We’ve outlined five steps for starting and managing a remote team with a focus on building culture.

No longer a special arrangement for a handful of team members, remote work has become more common than ever. Today, the impact of the coronavirus (COVID-19) has imposed work from home mandates, and many companies need to start and manage remote teams, fast.

5 Steps for Starting a Remote Team

Starting a remote team requires a focus on clear communication and interpersonal connections. The good news: remote work is easier than ever to set up and implement from an operations standpoint. The downside? It’s easy to lose aspects of company culture that improve performance and team satisfaction.

1. Clearly define everyone’s virtual role

While this step may seem unnecessary if you transition a team that already has clear roles, it’s critical to starting a remote team.

Introducing the new arrangement is a good time to check in with your team to reflect on and reiterate everyone’s roles. This allows for clear expectations at the start of virtual team creation. If your remote team is a hybrid or reconfigured team, this ensures everyone has a clear idea of their input and understands other team member’s contributions and ultimately, overall team success.

2. Set clear calendar expectations

Remote work provides an enormous amount of flexibility for team members. On the flip side, team members may be at their most productive at different intervals. Outlining clear boundaries of when team members need to be online and when it’s appropriate to be offline provides a structure and routine to remote work experience. For some teams, working remotely is something new, and providing a structure, strategy, and suggestions for your team can be helpful. This ensures team members are aligned and able to add flexibility without losing productivity, or losing their minds if they’re stuck indoors.

3. Dedicate time to building relationships

As conversations around the coffee machine disappear, make sure to include some time during remote meetings to check in with your team. Depending on your team’s offline dynamics this could be more formal or just simply a casual catch-up. It might be necessary to dedicate more time to a remote meeting for team building to offset the isolation a more collaborative team might feel at home.

4. Touch base with individual team members frequently

If one-on-ones are a practice for your team offline, it’s important to continue and perhaps expand. In a remote office, you lose impromptu conversations in the hallway or over lunch where questions are answered quickly or new ideas emerge. Adding time or frequency to your “touch-bases” allows for continuous communication with your team and interactions that may have happened organically in the office environment.

5. Develop consistent communication channels

Remote teams require formal structured meetings, touch bases with individual team members, and a platform for team members to chat directly as they do their work. As communication channels expand, try to establish consistency for different team needs. Establishing consistency will ensure your whole team is continuously interacting with the same resources.

5 Steps for Managing a Remote Team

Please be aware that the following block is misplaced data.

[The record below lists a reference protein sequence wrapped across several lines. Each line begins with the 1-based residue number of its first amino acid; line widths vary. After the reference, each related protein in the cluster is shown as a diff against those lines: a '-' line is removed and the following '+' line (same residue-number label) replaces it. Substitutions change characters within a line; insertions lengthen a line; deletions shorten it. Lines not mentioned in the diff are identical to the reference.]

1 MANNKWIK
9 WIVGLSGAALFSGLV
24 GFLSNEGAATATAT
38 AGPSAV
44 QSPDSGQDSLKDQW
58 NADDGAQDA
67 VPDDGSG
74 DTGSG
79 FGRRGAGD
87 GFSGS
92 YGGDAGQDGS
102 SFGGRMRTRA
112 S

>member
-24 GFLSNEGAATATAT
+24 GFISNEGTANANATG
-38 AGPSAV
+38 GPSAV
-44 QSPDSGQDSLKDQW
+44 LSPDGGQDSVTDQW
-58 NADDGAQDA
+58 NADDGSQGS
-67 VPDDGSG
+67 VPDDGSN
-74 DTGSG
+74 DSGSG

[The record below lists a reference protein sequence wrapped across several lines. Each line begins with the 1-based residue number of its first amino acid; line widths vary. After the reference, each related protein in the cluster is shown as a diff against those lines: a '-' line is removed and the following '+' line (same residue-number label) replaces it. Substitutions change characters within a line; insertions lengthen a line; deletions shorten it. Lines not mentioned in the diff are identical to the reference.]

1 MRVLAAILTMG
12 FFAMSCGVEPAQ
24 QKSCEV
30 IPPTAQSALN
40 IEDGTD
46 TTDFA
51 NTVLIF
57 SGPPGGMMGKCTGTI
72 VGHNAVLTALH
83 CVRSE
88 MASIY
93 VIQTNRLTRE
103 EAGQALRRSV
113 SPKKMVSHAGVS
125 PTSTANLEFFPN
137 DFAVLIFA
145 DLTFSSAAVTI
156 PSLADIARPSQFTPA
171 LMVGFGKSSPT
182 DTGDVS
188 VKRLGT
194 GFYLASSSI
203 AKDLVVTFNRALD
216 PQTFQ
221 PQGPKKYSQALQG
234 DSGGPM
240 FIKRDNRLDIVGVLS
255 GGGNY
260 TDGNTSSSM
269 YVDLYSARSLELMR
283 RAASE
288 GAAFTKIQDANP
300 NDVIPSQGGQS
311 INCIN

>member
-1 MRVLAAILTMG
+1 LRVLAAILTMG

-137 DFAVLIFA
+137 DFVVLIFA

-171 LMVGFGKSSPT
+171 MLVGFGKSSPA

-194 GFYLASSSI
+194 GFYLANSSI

Once you’ve set up a remote team, it’s time to get to work! Ongoing management of a remote team presents a different set of challenges.

1. Focus on quality engagement over quantity

Part of the ease of incorporating remote teams in today’s climate is improved technology. From faster wifi connections to robust messaging apps like Slack, there’s a range of resources that improve remote connectivity. However, it’s possible to get bogged down in too many communication channels. As a manager, ensuring the team is consistently updated virtually could create an additional work driver. In focusing on quality engagement over quantity, emphasize communication channels that are providing meaningful engagement.

2. Deploy real-time virtual project management

One piece of technology that is essential for remote teams is real-time virtual project management and software that mimics in-office interactions, such as Asana, or Monday. Having scheduled virtual meeting check-ins for specific departments, or as a company, can be a great help in managing remote teams. Software-as-a-service like this improves efficiency as employees are able to chart team member’s progress as they plan their own workflow.

3. Reframe accountability

It’s impossible to “micromanage” team members online. Additionally, new team members or those with heavy workloads may require additional remote supervision. Setting clear expectations of deadlines and virtual check-ins leading up to deadlines will ensure projects move along smoothly.

4. Focus on managing deliverables

Make sure your team has the right tools and resources to hit deliverables successfully. If your team could improve its deliverables, think critically about how to provide the right virtual support. Set your team up for success.

5. Create an environment to celebrate wins

Once you’ve built a successful remote team, make sure to appreciate your team, and continue to build culture in a remote team. 

As in-office birthdays and after-hours beers disappear, encourage your team to interact and support each other remotely. Sharing wins, especially after a successful team milestone, lifts moods and boosts energy.

Why team connection helps remote workers

Overall, building in time and opportunity for team connection helps remote workers fully enjoy the flexibility remote work offers, and allows managers to lead their teams effectively.

For teams looking to start and manage a remote team, don’t miss out on getting your employees on the right track with our virtual & remote team building activities.
Contact us today and we will discuss the best option for your team.

Amanda Deiratani

Team Contributor


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